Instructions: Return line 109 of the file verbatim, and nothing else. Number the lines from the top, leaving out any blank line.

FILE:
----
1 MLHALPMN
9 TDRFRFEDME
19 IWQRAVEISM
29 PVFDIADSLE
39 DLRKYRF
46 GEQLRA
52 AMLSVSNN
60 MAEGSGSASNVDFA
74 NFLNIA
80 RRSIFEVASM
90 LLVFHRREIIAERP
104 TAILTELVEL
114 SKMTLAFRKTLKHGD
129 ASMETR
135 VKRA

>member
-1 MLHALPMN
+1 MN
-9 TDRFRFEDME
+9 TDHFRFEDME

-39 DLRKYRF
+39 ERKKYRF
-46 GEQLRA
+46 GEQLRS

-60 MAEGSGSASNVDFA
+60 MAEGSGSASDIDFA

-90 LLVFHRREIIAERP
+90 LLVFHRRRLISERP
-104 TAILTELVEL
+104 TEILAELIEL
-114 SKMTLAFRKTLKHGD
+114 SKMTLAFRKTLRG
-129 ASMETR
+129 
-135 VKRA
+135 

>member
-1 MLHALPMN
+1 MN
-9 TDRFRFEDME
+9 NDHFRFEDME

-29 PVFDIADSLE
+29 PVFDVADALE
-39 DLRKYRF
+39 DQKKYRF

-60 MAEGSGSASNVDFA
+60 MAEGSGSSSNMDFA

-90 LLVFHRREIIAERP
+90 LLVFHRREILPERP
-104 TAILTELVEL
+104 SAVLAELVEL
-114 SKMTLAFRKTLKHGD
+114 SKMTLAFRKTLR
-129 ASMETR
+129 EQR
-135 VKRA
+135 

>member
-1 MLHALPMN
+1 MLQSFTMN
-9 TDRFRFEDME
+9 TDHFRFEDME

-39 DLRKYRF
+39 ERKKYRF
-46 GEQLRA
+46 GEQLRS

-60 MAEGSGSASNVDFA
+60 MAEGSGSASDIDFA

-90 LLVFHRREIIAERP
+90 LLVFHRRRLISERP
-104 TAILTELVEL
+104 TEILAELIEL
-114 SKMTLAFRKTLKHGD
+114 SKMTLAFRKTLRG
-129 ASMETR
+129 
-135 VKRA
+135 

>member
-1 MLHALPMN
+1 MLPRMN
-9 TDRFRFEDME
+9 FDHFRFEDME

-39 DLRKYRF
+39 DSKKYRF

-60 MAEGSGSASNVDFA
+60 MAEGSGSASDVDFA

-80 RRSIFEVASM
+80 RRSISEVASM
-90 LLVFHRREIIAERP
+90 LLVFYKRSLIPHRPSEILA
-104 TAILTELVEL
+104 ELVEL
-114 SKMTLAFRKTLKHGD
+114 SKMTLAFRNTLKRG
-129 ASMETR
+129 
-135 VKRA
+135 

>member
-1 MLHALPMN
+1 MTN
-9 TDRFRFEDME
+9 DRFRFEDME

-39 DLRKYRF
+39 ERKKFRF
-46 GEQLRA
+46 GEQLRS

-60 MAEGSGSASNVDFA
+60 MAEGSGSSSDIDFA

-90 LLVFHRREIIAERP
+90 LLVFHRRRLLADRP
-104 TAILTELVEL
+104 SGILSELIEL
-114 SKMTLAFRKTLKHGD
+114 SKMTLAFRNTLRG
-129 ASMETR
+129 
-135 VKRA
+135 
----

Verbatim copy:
-60 MAEGSGSASNVDFA